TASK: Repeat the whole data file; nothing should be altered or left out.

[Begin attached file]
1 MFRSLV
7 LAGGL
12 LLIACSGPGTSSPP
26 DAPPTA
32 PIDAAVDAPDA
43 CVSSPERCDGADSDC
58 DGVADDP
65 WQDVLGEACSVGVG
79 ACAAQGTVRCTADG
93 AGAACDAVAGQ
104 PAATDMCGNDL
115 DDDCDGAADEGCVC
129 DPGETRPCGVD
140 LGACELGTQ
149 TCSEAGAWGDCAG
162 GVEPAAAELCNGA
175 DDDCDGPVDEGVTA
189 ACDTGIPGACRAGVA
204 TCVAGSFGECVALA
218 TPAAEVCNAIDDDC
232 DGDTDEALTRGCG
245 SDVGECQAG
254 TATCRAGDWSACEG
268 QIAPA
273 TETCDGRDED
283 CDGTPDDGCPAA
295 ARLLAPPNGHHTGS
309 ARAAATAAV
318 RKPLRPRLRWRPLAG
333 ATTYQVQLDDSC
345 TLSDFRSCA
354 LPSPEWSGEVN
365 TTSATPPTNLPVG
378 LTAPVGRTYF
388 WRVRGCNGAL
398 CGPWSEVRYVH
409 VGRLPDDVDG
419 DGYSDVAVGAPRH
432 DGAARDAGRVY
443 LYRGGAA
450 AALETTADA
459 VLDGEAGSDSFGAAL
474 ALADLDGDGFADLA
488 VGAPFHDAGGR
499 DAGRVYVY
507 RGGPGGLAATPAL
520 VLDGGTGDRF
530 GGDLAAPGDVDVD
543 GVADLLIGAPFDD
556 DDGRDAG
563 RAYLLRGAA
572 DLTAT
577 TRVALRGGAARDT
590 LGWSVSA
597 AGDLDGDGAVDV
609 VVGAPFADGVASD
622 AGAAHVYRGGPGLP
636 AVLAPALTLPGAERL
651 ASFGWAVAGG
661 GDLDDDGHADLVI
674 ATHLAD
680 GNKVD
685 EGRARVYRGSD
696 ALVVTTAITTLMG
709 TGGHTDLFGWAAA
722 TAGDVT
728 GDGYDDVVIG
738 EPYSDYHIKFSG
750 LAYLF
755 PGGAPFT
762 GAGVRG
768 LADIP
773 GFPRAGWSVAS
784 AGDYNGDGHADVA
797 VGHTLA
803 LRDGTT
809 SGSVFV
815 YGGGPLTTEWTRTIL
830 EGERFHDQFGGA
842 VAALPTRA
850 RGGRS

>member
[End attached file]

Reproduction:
1 MFRSLV
7 LAGGL
12 LLIACSGPGTSSPP
26 DAPPTA
32 PIDAAVDAPDA
43 CVSSPERCDGADSDC
58 DGVADDP
65 WQDVLGEACSVGVG
79 ACAAQGTVRCTADG
93 AGAACDAVAGQ
104 PAATDMCGNDL
115 DDDCDGAADEGCVC
129 DPGETRPCGVD
140 LGACELGTQ
149 TCSEAGAWGDCAG
162 GVEPAAAELCNGA
175 DDDCDGPVDEGVTA
189 ACDTGIPGACRAGVA
204 TCVAGSFGECVALA
218 TPAAEVCNAIDDDC
232 DGDTDEALTRGCG
245 SDVGECQAG
254 TATCRAGDWSACEG
268 QIAPA
273 TETCDGRDED
283 CDGTPDDGCPAA
295 ARLLAPPNGHHTGS
309 ARAAATAAV
318 RKPLRPRLRWRPLAG
333 ATTYQVQLDDSC
345 TLSDFRSCA
354 LPSPEWSGEVN
365 TTSATPPTNLPVG
378 LTAPVGRTYF
388 WRVRGCNGAL
398 CGPWSEVRYVH
409 VGRLPDDVDG
419 DGYSDVAVGAPRH
432 DGAARDAGRVY
443 LYRGGAA
450 AALETTADA
459 VLDGEAGSDSFGAAL
474 ALADLDGDGFADLA
488 VGAPFHDAGGR
499 DAGRVYVY
507 RGGPGGLAATPAL
520 VLDGGTGDRF
530 GGDLAAPGDVDVD
543 GVADLLIGAPFDD
556 DDGRDAG
563 RAYLLRGAA
572 DLTAT
577 TRVALRGGAARDT
590 LGWSVSA
597 AGDLDGDGAVDV
609 VVGAPFADGVASD
622 AGAAHVYRGGPGLP
636 AVLAPALTLPGAERL
651 ASFGWAVAGG
661 GDLDDDGHADLVI
674 ATHLAD
680 GNKVD
685 EGRARVYRGSD
696 ALVVTTAITTLMG
709 TGGHTDLFGWAAA
722 TAGDVT
728 GDGYDDVVIG
738 EPYSDYHIKFSG
750 LAYLF
755 PGGAPFT
762 GAGVRG
768 LADIP
773 GFPRAGWSVAS
784 AGDYNGDGHADVA
797 VGHTLA
803 LRDGTT
809 SGSVFV
815 YGGGPLTTEWTRTIL
830 EGERFHDQFGGA
842 VAALPTRA
850 RGGRS

>member